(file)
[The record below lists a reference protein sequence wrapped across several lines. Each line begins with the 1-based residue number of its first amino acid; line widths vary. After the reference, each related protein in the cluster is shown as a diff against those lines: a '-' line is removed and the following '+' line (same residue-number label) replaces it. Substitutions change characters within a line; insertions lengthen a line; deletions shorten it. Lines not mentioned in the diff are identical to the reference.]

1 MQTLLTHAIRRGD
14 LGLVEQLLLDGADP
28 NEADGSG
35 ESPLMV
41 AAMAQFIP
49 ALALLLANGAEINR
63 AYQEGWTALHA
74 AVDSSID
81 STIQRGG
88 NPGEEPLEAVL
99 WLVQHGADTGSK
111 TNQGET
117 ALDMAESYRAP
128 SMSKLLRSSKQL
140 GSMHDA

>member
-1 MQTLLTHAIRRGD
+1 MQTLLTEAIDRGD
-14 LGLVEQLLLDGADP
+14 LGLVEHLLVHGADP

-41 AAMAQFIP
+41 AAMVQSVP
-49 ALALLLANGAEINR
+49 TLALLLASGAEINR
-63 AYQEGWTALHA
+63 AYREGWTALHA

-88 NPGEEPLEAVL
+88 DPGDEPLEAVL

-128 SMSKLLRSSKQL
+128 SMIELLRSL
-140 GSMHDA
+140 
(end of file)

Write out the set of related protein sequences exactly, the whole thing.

[The record below lists a reference protein sequence wrapped across several lines. Each line begins with the 1-based residue number of its first amino acid; line widths vary. After the reference, each related protein in the cluster is shown as a diff against those lines: a '-' line is removed and the following '+' line (same residue-number label) replaces it. Substitutions change characters within a line; insertions lengthen a line; deletions shorten it. Lines not mentioned in the diff are identical to the reference.]

1 MQTLLTHAIRRGD
14 LGLVEQLLLDGADP
28 NEADGSG
35 ESPLMV
41 AAMAQFIP
49 ALALLLANGAEINR
63 AYQEGWTALHA
74 AVDSSID
81 STIQRGG
88 NPGEEPLEAVL
99 WLVQHGADTGSK
111 TNQGET
117 ALDMAESYRAP
128 SMSKLLRSSKQL
140 GSMHDA

>member
-1 MQTLLTHAIRRGD
+1 MQTLLTEAIDRGD
-14 LGLVEQLLLDGADP
+14 LGLVEHLLVHGADP

-41 AAMAQFIP
+41 AAMVQSVP
-49 ALALLLANGAEINR
+49 TLALLLASGAEINR
-63 AYQEGWTALHA
+63 AYREGWTALHA

-88 NPGEEPLEAVL
+88 DPGDEPLEAVL

-128 SMSKLLRSSKQL
+128 SMIELLRSL
-140 GSMHDA
+140 